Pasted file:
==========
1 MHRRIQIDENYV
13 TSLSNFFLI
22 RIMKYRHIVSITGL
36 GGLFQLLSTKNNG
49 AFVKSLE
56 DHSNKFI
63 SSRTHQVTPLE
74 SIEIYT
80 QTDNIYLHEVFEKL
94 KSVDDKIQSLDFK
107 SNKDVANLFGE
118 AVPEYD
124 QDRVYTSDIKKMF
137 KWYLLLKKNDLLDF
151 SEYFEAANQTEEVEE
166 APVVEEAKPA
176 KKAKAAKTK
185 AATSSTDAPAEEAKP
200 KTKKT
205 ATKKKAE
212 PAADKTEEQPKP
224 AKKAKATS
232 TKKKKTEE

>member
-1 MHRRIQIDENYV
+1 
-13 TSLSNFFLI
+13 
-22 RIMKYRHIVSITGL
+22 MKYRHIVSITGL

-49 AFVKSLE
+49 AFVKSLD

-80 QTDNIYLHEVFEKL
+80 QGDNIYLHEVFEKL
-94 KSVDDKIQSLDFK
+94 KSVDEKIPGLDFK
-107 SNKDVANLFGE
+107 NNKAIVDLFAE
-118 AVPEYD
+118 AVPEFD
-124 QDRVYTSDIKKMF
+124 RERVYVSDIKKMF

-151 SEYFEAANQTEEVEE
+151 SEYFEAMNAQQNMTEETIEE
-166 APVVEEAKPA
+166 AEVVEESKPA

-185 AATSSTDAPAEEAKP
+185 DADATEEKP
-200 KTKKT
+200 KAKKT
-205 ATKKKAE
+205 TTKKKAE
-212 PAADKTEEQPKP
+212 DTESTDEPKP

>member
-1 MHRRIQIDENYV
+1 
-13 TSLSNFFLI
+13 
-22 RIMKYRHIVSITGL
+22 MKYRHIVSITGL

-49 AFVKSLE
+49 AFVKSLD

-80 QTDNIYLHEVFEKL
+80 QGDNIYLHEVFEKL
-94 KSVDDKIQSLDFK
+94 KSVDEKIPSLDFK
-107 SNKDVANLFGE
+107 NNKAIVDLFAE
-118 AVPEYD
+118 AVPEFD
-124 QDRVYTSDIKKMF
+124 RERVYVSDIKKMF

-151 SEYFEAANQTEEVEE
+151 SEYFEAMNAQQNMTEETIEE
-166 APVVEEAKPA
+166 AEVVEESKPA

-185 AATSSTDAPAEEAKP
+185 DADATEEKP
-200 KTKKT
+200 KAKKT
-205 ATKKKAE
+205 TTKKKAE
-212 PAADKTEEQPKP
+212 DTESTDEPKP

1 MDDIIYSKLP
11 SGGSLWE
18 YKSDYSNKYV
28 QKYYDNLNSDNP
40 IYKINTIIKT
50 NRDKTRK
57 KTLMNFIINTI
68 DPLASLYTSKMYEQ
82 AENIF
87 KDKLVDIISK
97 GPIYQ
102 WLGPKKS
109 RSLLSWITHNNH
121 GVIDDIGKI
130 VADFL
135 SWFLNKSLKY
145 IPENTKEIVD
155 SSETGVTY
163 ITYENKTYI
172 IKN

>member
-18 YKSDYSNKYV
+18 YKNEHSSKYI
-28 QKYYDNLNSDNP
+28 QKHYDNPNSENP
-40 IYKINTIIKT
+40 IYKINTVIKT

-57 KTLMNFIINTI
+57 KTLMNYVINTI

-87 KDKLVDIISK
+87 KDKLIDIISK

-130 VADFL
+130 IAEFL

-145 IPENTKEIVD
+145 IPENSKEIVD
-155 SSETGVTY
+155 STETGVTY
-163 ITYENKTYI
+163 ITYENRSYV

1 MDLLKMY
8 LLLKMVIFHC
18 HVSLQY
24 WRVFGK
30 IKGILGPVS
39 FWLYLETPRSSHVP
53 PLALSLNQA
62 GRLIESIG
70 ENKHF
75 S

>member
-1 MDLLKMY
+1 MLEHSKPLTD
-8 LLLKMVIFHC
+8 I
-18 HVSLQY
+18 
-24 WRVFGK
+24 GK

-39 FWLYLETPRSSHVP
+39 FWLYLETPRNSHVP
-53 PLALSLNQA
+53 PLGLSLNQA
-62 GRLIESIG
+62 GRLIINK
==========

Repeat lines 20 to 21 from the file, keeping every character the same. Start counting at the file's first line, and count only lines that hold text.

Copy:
205 ATKKKAE
212 PAADKTEEQPKP